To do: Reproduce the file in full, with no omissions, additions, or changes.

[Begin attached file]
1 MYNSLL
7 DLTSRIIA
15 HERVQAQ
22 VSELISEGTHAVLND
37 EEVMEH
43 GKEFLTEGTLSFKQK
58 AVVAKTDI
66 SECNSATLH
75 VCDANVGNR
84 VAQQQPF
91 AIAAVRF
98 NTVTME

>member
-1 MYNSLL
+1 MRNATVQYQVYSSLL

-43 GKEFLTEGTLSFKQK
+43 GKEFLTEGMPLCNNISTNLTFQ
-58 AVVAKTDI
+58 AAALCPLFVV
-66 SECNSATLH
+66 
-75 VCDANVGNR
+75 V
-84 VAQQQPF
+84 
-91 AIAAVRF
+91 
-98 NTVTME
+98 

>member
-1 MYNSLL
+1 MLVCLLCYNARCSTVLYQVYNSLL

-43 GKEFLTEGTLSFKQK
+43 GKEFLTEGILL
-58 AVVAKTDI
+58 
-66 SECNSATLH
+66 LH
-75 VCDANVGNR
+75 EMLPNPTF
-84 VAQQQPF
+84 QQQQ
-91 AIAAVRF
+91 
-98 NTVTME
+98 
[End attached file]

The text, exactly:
1 MYNSLL
7 DLTSRIIA
15 HERVQAQ
22 VSELISEGTHAVLND
37 EEVMEH
43 GKEFLTEGTLSFKQK
58 AVVAKTDI
66 SECNSATLH
75 VCDANVGNR
84 VAQQQPF
91 AIAAVRF
98 NTVTME

>member
-1 MYNSLL
+1 MRNATVQYQVYSSLL

-43 GKEFLTEGTLSFKQK
+43 GKEFLTEGMPLCNNISTNLTFQ
-58 AVVAKTDI
+58 AAALCPLFVV
-66 SECNSATLH
+66 
-75 VCDANVGNR
+75 V
-84 VAQQQPF
+84 
-91 AIAAVRF
+91 
-98 NTVTME
+98 

>member
-1 MYNSLL
+1 MLVCLLCYNARCSTVLYQVYNSLL

-43 GKEFLTEGTLSFKQK
+43 GKEFLTEGILL
-58 AVVAKTDI
+58 
-66 SECNSATLH
+66 LH
-75 VCDANVGNR
+75 EMLPNPTF
-84 VAQQQPF
+84 QQQQ
-91 AIAAVRF
+91 
-98 NTVTME
+98 